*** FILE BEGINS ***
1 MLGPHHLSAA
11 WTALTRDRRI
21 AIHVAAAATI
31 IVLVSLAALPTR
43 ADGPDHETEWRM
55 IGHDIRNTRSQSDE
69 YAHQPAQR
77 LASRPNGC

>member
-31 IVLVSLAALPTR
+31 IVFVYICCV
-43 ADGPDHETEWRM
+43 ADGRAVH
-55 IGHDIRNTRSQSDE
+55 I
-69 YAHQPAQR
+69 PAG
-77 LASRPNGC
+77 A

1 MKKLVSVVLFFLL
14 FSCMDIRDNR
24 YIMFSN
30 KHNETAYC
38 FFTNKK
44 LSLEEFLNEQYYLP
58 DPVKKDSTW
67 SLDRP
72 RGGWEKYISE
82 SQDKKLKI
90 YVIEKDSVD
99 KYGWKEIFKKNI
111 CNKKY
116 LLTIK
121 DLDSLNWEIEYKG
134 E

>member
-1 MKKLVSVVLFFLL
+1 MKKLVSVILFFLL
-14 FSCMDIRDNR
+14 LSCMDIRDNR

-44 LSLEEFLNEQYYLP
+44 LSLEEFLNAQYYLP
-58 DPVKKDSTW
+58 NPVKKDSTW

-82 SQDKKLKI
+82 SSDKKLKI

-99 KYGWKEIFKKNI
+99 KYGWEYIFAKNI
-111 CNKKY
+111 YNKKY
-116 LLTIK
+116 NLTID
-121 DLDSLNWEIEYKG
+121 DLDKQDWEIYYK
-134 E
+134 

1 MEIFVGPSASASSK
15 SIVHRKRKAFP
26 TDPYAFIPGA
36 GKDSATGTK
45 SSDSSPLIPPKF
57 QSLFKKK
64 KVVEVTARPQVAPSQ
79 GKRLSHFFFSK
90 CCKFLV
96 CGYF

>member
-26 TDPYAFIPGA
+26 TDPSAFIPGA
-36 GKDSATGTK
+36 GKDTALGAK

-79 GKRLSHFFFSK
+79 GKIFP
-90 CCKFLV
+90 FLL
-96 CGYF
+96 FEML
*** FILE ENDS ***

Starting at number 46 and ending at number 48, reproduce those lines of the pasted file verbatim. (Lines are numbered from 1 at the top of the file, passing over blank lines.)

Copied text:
+82 SSDKKLKI

-99 KYGWKEIFKKNI
+99 KYGWEYIFAKNI